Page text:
No right, no wrong, no rules for me
Let it go, let it go
The message of “no right, no wrong, no rules” for little girls seems to echo the philosophy of Friedrich Nietzsche, whose works included Beyond Good and Evil. The German philosopher argued that the creative powers of the individual should not be stifled by social, cultural, and moral boundaries.
Admittedly, the theme of the movie seems to be that love can fix anything, but the actual lyrics sung by Elsa promote the empowering amorality advocated by Nietzsche, who many say inspired the Nazis.
Nietzsche’s concept of an “overman” or “superman” who transcends “herd” morality influenced comic book artists Joe Schuster and Jerry Siegel, who created a Superman who embodied a rejection of Nietzschean values. Their Superman maintains an ice Fortress of Solitude. In Frozen, Elsa, frightened by her superpower to freeze things, flees to the wilderness, where she builds herself an ice palace.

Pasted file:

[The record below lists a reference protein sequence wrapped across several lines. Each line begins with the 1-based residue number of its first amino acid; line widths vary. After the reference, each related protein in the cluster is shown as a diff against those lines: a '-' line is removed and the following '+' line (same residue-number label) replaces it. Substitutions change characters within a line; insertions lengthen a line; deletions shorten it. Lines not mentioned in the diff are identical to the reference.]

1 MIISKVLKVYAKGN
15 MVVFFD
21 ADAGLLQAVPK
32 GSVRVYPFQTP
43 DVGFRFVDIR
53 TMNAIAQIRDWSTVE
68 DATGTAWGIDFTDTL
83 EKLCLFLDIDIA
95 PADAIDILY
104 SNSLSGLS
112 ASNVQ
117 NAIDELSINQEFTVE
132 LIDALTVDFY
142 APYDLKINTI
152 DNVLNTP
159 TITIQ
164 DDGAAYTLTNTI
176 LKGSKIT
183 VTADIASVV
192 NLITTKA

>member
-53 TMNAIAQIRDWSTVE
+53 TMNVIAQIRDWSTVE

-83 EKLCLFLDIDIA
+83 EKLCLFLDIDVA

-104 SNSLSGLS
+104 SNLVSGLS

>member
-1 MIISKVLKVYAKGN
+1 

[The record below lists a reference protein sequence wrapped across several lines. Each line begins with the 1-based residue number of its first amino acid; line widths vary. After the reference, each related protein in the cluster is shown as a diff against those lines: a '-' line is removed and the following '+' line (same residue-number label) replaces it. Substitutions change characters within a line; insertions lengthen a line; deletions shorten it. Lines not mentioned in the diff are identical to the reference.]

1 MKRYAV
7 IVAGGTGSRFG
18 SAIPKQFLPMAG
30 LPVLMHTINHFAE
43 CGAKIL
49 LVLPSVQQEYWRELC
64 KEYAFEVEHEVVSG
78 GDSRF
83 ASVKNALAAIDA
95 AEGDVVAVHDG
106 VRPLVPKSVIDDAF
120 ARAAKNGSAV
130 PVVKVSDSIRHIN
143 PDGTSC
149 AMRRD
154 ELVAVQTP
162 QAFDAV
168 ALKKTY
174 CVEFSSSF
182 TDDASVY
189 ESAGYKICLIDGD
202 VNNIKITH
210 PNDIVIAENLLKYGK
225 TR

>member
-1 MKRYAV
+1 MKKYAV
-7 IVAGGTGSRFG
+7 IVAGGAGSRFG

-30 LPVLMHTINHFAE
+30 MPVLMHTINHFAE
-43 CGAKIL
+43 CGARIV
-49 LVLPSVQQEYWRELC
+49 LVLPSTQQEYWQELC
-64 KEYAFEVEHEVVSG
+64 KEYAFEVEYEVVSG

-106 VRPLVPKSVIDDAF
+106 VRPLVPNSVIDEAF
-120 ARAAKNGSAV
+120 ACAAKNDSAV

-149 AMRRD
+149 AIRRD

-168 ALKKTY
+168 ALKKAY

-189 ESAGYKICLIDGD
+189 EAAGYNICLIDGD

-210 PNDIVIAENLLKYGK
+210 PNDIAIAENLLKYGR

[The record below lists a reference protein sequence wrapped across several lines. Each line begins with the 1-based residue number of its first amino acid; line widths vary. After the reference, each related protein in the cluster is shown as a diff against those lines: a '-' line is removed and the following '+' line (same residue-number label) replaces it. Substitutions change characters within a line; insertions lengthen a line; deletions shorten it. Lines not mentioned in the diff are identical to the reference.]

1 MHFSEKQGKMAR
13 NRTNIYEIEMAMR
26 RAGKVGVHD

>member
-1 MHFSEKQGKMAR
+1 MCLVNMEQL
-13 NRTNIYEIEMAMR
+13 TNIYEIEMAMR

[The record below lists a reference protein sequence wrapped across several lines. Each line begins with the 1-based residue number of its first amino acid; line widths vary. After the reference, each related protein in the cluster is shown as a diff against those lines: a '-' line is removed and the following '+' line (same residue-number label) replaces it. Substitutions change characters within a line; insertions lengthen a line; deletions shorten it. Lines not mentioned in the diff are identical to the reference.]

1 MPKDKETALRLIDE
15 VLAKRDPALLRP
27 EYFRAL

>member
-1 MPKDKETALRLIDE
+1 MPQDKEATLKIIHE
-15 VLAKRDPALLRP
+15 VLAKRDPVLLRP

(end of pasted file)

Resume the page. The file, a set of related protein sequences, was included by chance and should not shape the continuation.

Elsa’s proclamation of “no right, no wrong” and her ice castle may be instances of synchronicity with Nietzsche and Superman, but they may also have been deliberate references inserted by the film creators.